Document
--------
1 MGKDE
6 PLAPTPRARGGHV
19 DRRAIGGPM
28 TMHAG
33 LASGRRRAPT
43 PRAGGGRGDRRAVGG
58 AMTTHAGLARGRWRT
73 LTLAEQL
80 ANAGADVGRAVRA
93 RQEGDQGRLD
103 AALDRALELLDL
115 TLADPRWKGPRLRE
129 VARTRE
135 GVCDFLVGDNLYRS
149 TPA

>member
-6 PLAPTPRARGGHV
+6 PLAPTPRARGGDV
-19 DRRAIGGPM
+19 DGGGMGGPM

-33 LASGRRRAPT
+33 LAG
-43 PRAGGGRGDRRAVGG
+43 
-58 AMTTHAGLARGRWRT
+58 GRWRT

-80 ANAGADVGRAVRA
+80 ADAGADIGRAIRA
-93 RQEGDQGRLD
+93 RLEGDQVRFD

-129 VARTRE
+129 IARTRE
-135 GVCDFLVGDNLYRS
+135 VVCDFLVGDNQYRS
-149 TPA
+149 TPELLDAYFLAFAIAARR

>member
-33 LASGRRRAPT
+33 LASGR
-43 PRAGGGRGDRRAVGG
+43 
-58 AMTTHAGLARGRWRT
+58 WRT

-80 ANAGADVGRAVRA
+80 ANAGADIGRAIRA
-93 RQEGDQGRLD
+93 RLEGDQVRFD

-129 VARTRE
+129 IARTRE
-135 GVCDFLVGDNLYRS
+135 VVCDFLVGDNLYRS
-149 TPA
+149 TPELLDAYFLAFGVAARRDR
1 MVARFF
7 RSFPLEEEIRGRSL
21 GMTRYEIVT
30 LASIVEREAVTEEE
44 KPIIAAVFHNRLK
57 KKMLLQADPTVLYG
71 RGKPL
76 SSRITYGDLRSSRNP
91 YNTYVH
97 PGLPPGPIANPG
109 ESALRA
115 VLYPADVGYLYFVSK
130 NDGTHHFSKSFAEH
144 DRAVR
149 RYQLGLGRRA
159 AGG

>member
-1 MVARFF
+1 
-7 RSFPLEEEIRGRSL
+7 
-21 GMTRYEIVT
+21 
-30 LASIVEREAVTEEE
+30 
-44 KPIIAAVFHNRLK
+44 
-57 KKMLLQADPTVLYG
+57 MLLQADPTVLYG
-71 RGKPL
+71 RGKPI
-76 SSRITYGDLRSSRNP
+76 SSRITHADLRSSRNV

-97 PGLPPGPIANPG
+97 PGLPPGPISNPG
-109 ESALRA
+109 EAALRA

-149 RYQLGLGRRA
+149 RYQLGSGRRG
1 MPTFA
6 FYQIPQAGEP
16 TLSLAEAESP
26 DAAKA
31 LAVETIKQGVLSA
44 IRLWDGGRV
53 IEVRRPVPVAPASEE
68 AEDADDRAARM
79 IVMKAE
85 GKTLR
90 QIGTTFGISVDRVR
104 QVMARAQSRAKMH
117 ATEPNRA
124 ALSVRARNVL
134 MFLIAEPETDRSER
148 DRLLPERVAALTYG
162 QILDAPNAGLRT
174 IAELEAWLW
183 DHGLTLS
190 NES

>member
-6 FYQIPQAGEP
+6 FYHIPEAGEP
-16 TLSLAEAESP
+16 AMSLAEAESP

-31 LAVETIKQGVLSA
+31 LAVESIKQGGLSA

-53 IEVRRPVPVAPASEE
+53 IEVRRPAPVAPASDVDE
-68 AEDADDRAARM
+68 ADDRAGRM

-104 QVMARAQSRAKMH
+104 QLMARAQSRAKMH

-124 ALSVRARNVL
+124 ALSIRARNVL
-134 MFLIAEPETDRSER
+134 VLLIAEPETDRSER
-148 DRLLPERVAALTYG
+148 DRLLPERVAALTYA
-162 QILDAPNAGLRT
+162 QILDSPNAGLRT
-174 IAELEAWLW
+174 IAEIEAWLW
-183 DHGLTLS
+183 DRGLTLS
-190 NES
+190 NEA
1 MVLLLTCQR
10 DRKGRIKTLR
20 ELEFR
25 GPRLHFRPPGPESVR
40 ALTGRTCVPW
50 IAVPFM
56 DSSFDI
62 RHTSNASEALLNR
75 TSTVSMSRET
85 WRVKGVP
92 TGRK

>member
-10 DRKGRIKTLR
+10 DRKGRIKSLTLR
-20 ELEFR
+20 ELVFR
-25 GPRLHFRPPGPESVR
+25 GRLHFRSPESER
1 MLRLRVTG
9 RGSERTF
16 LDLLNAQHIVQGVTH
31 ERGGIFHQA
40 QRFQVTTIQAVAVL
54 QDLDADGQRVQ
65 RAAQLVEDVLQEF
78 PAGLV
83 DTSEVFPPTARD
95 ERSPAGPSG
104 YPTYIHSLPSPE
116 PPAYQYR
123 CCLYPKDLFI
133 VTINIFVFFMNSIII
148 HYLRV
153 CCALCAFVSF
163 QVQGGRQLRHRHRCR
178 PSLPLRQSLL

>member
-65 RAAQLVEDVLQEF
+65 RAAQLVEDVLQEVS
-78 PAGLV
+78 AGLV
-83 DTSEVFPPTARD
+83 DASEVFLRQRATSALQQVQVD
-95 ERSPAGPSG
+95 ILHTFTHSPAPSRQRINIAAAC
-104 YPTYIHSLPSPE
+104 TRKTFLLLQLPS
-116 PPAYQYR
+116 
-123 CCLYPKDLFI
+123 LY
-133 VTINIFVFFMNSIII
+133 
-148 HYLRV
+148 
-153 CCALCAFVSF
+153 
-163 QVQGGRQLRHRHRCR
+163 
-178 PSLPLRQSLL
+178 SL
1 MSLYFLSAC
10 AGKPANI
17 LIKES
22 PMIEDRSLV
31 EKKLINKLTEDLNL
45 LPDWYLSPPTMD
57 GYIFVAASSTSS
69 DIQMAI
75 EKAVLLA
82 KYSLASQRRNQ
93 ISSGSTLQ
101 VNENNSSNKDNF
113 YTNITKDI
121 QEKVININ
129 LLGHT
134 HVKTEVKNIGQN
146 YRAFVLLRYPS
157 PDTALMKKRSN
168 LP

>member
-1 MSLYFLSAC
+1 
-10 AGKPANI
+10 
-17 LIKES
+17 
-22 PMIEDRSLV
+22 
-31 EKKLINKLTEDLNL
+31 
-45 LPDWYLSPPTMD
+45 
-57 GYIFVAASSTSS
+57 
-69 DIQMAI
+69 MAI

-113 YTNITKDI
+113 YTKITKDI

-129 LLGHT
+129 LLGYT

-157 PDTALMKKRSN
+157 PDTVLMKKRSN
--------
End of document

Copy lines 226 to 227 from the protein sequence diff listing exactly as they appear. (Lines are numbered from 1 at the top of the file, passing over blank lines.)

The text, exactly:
+17 
-22 PMIEDRSLV